Skill Training

Here I will be giving some factual skill data, as well as my own personal perspective on what works best. One thing to keep in mind, is that mages are allowed to reset their skills once per six months, so no matter how bad you think you messed up, you can always get yourself straight again. You can find the details for resetting under: info skills

Evocation vs Summons
Perhaps the biggest choice in the guild for all new mages, and one that has been discussed and asked about time and again. The undeniable truth is, you will need to pick one. There are a few reasons for this. One, mixing the two is bad. Using summons while also using evocation creates a major GXP penalty that is just a fact of life for mages and their design. Beyond this, there is a shared pool for skills for a large part of early mage life. Putting a point in summons reduces by 1 the amount you can train evocation. These soft caps create a limit on how far any skill can be trained. If you attempted to train both summons and evocation, and even used them individually to avoid the penalty, you would have two very weak skills which would hinder your progression. Once a mage reaches guild level 160, the soft caps are removed for each of the three primary skills, with a new limit of 150 for all of them. This limit goes up by 1 for each skill (no longer shared) with each new guild level.

All this being said, there are some notable differences between the two paths. Summons are simply more difficult to use. Prior to getting the spell Focus Mind, they can be difficult to keep out steadily. For GXP, they need to hit successfully, so you will need to choose your battles accordingly. Evocation on the other hand is simply a matter of always using the strongest avaialble spell. It is my very firm opinion that new mages will be doing themselves a favor starting with Evocation, and once you have some skills built up, reset and move to summons if this is a more appealing path. Evocation, genrally, will do more damage, gain more GXP and simply be less difficult for the early guild levels.

As mentioned above, once you have reached 160 and beyond you can train both, and use either one you wish going forward. At the top end, Summons are very difficult to recommend. They cost more SP to keep running, but do less damage. They die quickly and easily to large mobs, vanish when linkdead, and do not bring many perks to the table other than looking cool.

You can train your skills anywhere as a new mage by typing study [skillname], but only up to 5. Beyond this there are hidden areas in the guild which you must locate to train them further. If you have put effort into this, and are truly stuck, you can seek out an admin/advisor for a hint. After mage level 111, you can train skills from anywhere.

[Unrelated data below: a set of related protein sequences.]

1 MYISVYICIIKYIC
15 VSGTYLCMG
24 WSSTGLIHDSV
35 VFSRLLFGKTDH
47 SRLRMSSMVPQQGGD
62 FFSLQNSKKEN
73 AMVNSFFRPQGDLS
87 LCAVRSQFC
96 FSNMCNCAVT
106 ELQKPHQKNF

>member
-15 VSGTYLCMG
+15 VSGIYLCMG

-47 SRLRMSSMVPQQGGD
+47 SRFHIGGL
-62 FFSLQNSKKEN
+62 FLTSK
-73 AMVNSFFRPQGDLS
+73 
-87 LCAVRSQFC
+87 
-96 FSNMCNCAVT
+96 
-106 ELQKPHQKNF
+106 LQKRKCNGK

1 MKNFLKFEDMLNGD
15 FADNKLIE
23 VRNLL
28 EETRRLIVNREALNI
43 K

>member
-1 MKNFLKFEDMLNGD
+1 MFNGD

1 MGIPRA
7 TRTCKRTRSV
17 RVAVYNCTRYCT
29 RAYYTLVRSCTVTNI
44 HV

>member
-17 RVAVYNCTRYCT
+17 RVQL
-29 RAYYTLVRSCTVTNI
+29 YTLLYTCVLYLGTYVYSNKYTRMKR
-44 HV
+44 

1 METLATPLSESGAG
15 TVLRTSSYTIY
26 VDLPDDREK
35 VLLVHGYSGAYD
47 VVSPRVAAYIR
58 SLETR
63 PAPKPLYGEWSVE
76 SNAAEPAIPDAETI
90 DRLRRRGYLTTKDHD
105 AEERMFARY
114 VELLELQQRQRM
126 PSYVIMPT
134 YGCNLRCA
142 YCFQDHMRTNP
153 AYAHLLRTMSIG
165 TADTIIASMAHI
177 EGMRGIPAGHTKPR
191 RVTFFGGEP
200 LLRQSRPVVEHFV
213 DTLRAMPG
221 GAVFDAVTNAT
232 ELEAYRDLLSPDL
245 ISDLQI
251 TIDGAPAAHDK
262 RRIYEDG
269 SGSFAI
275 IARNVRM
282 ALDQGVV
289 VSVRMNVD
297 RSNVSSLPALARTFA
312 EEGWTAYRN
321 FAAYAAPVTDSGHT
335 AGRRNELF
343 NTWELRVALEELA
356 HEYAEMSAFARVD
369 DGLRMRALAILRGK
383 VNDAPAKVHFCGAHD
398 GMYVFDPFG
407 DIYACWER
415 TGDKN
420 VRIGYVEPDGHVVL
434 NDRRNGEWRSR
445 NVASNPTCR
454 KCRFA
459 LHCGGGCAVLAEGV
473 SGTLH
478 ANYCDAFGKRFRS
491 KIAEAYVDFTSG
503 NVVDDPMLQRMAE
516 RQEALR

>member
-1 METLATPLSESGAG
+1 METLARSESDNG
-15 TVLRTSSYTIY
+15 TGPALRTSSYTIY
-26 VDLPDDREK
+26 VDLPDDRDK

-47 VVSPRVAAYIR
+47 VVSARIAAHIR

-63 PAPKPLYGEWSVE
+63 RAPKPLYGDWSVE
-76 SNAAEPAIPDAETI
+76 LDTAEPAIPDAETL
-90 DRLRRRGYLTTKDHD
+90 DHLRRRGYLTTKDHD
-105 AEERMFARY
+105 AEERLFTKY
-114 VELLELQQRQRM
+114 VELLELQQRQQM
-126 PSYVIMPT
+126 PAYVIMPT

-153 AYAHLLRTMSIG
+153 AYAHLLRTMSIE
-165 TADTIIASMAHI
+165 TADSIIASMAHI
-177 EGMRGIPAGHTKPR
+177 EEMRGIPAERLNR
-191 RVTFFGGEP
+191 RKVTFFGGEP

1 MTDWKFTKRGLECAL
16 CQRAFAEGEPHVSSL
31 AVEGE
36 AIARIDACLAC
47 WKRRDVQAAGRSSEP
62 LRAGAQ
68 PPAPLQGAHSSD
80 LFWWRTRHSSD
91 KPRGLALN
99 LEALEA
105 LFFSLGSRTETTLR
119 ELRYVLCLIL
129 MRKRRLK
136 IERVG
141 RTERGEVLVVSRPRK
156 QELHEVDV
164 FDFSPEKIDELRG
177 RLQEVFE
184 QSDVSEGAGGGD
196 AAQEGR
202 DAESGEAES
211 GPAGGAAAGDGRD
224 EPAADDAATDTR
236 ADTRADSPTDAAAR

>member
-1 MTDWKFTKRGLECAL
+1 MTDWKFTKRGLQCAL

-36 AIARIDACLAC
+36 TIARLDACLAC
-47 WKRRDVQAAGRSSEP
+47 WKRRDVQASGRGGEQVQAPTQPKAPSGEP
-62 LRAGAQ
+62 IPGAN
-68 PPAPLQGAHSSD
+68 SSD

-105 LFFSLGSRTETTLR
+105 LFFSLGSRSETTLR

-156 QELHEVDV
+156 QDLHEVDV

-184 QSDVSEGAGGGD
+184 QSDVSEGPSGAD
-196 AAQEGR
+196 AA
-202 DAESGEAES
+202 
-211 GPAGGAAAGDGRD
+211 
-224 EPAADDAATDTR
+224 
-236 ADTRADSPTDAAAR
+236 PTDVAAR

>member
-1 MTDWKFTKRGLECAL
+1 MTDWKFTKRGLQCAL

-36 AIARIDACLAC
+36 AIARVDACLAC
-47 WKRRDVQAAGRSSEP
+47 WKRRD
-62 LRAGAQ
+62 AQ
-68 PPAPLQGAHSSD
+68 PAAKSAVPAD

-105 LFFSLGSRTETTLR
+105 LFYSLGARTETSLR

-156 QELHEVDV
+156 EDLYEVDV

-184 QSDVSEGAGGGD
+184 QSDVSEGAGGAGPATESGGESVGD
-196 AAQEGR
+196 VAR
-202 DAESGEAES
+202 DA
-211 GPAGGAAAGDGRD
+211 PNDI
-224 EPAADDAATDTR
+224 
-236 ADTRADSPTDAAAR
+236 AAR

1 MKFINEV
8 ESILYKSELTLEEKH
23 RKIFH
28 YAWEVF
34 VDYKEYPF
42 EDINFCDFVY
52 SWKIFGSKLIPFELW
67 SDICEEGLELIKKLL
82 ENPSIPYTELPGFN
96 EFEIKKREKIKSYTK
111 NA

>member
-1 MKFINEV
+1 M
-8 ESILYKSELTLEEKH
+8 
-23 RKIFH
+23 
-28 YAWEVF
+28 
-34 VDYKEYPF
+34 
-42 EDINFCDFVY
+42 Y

What is the optimal GXP rate
There is no exact recipe for max GXP. Through practice and experimentation you should discover methods of combat that are more fruitful than others. The command lstats is the perfect tool for determining this. Do an lstats reset, then start fighting. Stay in combat as much as you can for around 5 to 10 minutes, then check your gxp rate in lstats. In the past, Summons were at an advantage over Evocation for GXP gain, and this may still be believed among some mages, but I can comfortably say that similar gains can be pulled with either path. How you are hitting as well as how you are being hit can both be used to your advantage when gaining GXP. Through experimentation you should be able to find what works best. The higher your mage level, the higher your potential.

How much to focus on Abjuration
There is a fair amount of flexibility here, and much can depend on how experienced the player is, what options they have available to them etc. There is no right or wrong way to do this. My personal opinion here is to train it equally to whichever offensive skill you have chosen.

Sub Skills
Again here, my opinion is to keep them even. There are benefits to both sub skills under Evocation / Summoning / Abjuration. I would at the very least bring them each up to 50/50 before experimenting with moving one out further than the other. Under Evocation, I do think leaning more towards Power is a better way to go at higher levels. Choosing to focus on one more than the other will have no significant impact on you for the most part, as you still will need to adhere to the rule of not raising one to be greater than twice the other. You may also find you benefit some early on by focusing a bit more on power (evocation) and absorption (abjuration).

The info file states that this skill should always be at least 1/4 of your mage level. This can be frustrating at first keeping it up, but it should be maintained. Concentration and saturation become a bigger issue as you go up in guild levels, and Renewal can help substantially with these. My personal take on this is to keep it even higher if you can stand to do so. The added regen and saturation reduction are just incredibly handy. It is a truly useful skill.

This skill primarily opens up how much you can train other skills. It has the side benefit of raising your maximum spell points, though not by much. It will be the skill you raise simply so that you can then raise the skills you really care about most.

This skill will increase your saturation pool size, which on its own is very handy. It's value grows the bigger your mage level. This skill will also begin to gain some value in later guild levels by allowing higher training of potential, which in turn allows higher training of other skills.